US and Mexico Agree to Trucking Deal

March 4, 2011

The United States and Mexican governments have announced an agreement in principal to end a 20 year ban on Mexican trucks entering the United States.  Under the North American Free Trade Agreement, which went into effect in 1994, Mexican truckers were suppose to be permitted to transport goods into the United States.  However, since the enactment of NAFTA, Congress passed a series of laws to deny Mexican truckers the ability to drive into the United States.  As a result of these laws, NAFTA ruled that Mexico could impose punitive tariffs.  Despite NAFTA making this ruling in the late 1990s, the tariffs were not instituted until 2009.

Under the tentative deal reached by both countries, Mexican trucks will have to meet requirements equal to (and in some cases tougher than) those imposed on American truckers.  One of the more stringent requirements is that Mexican trucks must carry electronic recorders to ensure they only drive between the United States and Mexico and not domestically.  Additionally, the electronic records must track compliance with the United States’ hour of service laws.  Mexican truckers most also speak English and pass drug and safety tests.

It i s hoped that the Department of Transportation will have the proposed agreement available for public notice and comment by April.  Upon completing the comment period, the agreement would be formalized between the nations.  Under the agreement in principal, once the formal agreement is signed, half of the tariffs imposed on the United States will be suspended.  The remainder of the tariffs will be lifted when the first Mexican carrier complies with certification requirements.  It is estimated that $2.4 billion of United States goods would be subjected to the Mexican tariffs annually.

— Erik Anderson, Esq.

Reardon Anderson is a Tinton Falls, New Jersey based law firm which represents the interests of businesses, insurance companies and individuals throughout New Jersey and the metropolitan New York City area. Please visit our website at http://reardonanderson.com to learn more about our firm.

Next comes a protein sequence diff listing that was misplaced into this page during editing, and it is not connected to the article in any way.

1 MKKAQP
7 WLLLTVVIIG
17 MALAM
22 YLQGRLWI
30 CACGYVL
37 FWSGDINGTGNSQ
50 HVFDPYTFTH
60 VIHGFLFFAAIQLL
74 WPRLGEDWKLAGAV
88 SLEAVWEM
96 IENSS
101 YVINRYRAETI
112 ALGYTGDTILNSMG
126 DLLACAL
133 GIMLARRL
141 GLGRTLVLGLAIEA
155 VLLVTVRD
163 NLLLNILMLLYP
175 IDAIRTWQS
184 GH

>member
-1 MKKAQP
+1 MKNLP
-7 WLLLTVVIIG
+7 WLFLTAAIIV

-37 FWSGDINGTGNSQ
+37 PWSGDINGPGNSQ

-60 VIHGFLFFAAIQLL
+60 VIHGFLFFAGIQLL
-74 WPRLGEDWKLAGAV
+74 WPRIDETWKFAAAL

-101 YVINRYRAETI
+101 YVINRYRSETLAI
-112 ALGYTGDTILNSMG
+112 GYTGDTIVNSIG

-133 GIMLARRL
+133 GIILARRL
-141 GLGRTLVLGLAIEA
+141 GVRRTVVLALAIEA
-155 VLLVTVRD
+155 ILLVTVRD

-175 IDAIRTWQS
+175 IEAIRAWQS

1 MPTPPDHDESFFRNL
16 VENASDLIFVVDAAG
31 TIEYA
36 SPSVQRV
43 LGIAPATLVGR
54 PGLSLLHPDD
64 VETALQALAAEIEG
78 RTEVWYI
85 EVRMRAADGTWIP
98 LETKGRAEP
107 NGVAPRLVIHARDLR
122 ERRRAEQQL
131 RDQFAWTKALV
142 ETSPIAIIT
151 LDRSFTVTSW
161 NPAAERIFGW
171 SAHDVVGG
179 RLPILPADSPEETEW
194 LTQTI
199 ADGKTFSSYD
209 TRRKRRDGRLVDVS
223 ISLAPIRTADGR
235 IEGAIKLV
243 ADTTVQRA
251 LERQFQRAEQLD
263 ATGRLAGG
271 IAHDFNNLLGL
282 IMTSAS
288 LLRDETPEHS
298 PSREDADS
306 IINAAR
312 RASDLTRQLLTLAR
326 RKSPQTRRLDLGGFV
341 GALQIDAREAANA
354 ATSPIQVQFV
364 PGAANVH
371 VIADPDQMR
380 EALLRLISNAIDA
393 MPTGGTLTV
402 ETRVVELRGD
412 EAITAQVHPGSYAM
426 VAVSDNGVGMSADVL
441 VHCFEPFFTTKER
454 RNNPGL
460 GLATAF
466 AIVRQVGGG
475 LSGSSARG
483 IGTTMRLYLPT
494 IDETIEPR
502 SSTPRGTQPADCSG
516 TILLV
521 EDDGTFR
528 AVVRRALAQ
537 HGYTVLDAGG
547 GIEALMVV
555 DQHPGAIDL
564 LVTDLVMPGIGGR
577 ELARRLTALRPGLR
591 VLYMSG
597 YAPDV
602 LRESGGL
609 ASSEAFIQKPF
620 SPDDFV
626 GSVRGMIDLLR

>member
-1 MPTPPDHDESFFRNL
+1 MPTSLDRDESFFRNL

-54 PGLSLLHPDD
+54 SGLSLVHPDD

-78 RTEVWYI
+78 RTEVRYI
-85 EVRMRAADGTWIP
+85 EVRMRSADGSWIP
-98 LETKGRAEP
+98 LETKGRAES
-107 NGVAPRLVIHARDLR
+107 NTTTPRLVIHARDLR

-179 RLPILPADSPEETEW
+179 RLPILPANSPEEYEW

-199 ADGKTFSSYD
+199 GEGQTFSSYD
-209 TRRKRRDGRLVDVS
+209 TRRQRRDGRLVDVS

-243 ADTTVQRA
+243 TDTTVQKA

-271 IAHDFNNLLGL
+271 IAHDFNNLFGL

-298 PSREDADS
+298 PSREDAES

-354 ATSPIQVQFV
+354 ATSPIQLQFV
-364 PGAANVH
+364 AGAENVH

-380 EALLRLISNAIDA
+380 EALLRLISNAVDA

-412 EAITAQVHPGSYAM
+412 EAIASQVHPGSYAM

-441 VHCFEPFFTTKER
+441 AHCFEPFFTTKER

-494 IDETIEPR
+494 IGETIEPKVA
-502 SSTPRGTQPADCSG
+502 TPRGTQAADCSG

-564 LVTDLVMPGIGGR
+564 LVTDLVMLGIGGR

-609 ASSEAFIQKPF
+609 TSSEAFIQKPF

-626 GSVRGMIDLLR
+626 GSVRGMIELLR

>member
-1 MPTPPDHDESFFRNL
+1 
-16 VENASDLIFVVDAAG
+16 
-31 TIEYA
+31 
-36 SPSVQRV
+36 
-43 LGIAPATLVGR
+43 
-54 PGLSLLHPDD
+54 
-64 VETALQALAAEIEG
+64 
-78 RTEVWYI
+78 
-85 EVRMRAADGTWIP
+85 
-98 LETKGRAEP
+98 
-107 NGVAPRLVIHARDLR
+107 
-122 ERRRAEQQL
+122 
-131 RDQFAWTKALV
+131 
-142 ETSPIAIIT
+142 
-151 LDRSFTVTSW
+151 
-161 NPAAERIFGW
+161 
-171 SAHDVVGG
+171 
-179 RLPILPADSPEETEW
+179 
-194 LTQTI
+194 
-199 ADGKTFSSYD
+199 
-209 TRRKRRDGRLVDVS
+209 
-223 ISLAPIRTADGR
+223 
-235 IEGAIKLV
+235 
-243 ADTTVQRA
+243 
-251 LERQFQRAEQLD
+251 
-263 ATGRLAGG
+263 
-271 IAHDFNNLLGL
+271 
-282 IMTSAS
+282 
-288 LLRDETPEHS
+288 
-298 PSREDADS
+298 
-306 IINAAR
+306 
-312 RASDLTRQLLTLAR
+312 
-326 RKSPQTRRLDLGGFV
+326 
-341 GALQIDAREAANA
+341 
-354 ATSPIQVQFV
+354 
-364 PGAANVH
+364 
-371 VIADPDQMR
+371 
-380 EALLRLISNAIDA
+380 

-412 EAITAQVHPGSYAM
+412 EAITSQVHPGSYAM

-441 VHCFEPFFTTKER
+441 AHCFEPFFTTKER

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US Government Proposes Cellphone Ban for Truck Drivers

December 19, 2010

On December 17, 2010, the Federal Motor Carrier Association proposed a new regulation prohibiting interstate commercial truck and bus drivers from using hand held cell phones while operating a commercial motor vehicle. Under the proposed rule, a commercial driver found reaching for, dialing or holding a cell phone while driving will face a fine up to $2,750. Additionally, if a commercial driver is found to violate state law regarding hand held devices two times in a three year period they would be subject to a 60 day suspension of their Commercial Drivers License. If a commercial driver is found to violate state law regarding hand held devices three times in a three year period they would be subject to a 120 day suspension of their Commercial Drivers License. A motor carrier found to allow its drivers to utilize hand held devices would be subject to a fine up to $11,0000.

The Department of Transportation has noted that 5,000 people were killed and another 500,000 injured in crashes involving distracted drivers in 2009. A study of distracted drivers indicates that an individual reaching for a phone while driving is three times more likely to be involved in an accident than an individual who is paying attention to the road. The study also found that individuals dialing their hand held phone while driver were six times more likely to be involved in an accident than an individual who is paying attention to the road.

There is a 60 day comment period on this proposed rule.

— Erik Anderson, Esq.

Reardon Anderson represents the interests of businesses, insurance companies and individuals throughout New Jersey and the metropolitan New York City area. Please visit our website at http://reardonanderson.com to learn more about our firm.